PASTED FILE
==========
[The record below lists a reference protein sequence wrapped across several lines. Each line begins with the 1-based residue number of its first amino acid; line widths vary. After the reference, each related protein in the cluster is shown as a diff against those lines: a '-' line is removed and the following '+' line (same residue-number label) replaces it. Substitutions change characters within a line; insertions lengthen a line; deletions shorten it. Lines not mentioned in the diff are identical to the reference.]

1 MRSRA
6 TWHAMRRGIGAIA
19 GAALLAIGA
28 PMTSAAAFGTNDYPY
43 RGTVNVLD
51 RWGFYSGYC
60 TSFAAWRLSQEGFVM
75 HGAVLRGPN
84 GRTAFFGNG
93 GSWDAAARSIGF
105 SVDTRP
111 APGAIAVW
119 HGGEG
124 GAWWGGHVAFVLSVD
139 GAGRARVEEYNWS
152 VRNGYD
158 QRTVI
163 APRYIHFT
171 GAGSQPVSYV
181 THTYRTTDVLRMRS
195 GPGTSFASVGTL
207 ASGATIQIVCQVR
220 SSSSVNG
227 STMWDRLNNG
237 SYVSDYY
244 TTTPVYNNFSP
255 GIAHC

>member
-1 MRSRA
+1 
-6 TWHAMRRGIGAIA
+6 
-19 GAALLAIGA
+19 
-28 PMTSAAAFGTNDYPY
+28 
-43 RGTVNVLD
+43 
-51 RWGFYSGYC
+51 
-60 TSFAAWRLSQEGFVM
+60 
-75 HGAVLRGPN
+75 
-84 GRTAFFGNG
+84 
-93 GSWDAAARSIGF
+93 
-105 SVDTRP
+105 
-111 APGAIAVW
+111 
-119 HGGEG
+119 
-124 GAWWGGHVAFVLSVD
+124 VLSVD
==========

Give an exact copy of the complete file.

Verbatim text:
[The record below lists a reference protein sequence wrapped across several lines. Each line begins with the 1-based residue number of its first amino acid; line widths vary. After the reference, each related protein in the cluster is shown as a diff against those lines: a '-' line is removed and the following '+' line (same residue-number label) replaces it. Substitutions change characters within a line; insertions lengthen a line; deletions shorten it. Lines not mentioned in the diff are identical to the reference.]

1 MRSRA
6 TWHAMRRGIGAIA
19 GAALLAIGA
28 PMTSAAAFGTNDYPY
43 RGTVNVLD
51 RWGFYSGYC
60 TSFAAWRLSQEGFVM
75 HGAVLRGPN
84 GRTAFFGNG
93 GSWDAAARSIGF
105 SVDTRP
111 APGAIAVW
119 HGGEG
124 GAWWGGHVAFVLSVD
139 GAGRARVEEYNWS
152 VRNGYD
158 QRTVI
163 APRYIHFT
171 GAGSQPVSYV
181 THTYRTTDVLRMRS
195 GPGTSFASVGTL
207 ASGATIQIVCQVR
220 SSSSVNG
227 STMWDRLNNG
237 SYVSDYY
244 TTTPVYNNFSP
255 GIAHC

>member
-1 MRSRA
+1 
-6 TWHAMRRGIGAIA
+6 
-19 GAALLAIGA
+19 
-28 PMTSAAAFGTNDYPY
+28 
-43 RGTVNVLD
+43 
-51 RWGFYSGYC
+51 
-60 TSFAAWRLSQEGFVM
+60 
-75 HGAVLRGPN
+75 
-84 GRTAFFGNG
+84 
-93 GSWDAAARSIGF
+93 
-105 SVDTRP
+105 
-111 APGAIAVW
+111 
-119 HGGEG
+119 
-124 GAWWGGHVAFVLSVD
+124 VLSVD